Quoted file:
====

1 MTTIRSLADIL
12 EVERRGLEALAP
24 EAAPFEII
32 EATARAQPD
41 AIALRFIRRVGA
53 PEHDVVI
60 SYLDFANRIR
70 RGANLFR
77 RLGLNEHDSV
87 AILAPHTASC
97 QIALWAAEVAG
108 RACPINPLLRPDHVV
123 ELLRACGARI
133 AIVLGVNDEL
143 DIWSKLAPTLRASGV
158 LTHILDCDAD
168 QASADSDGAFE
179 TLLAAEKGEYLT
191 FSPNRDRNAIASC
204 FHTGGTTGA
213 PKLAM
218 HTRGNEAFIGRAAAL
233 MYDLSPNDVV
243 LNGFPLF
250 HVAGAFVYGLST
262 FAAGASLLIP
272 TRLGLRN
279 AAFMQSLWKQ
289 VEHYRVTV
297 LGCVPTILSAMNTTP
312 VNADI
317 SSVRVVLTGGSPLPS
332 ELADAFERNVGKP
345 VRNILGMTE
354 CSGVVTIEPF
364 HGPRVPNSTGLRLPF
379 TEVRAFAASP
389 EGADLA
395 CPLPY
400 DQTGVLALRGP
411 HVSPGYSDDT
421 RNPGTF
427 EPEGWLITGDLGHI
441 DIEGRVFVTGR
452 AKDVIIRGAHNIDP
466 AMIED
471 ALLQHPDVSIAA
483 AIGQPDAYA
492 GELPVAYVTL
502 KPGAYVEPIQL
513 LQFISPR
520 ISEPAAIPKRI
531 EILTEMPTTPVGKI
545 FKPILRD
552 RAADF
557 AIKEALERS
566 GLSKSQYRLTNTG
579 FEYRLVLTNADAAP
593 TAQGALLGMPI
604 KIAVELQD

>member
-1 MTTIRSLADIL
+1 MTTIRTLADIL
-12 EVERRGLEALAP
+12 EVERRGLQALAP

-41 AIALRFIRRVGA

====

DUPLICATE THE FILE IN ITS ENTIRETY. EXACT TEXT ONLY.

1 MTTIRSLADIL
12 EVERRGLEALAP
24 EAAPFEII
32 EATARAQPD
41 AIALRFIRRVGA
53 PEHDVVI
60 SYLDFANRIR
70 RGANLFR
77 RLGLNEHDSV
87 AILAPHTASC
97 QIALWAAEVAG
108 RACPINPLLRPDHVV
123 ELLRACGARI
133 AIVLGVNDEL
143 DIWSKLAPTLRASGV
158 LTHILDCDAD
168 QASADSDGAFE
179 TLLAAEKGEYLT
191 FSPNRDRNAIASC
204 FHTGGTTGA
213 PKLAM
218 HTRGNEAFIGRAAAL
233 MYDLSPNDVV
243 LNGFPLF
250 HVAGAFVYGLST
262 FAAGASLLIP
272 TRLGLRN
279 AAFMQSLWKQ
289 VEHYRVTV
297 LGCVPTILSAMNTTP
312 VNADI
317 SSVRVVLTGGSPLPS
332 ELADAFERNVGKP
345 VRNILGMTE
354 CSGVVTIEPF
364 HGPRVPNSTGLRLPF
379 TEVRAFAASP
389 EGADLA
395 CPLPY
400 DQTGVLALRGP
411 HVSPGYSDDT
421 RNPGTF
427 EPEGWLITGDLGHI
441 DIEGRVFVTGR
452 AKDVIIRGAHNIDP
466 AMIED
471 ALLQHPDVSIAA
483 AIGQPDAYA
492 GELPVAYVTL
502 KPGAYVEPIQL
513 LQFISPR
520 ISEPAAIPKRI
531 EILTEMPTTPVGKI
545 FKPILRD
552 RAADF
557 AIKEALERS
566 GLSKSQYRLTNTG
579 FEYRLVLTNADAAP
593 TAQGALLGMPI
604 KIAVELQD

>member
-1 MTTIRSLADIL
+1 MTTIRTLADIL
-12 EVERRGLEALAP
+12 EVERRGLQALAP

-41 AIALRFIRRVGA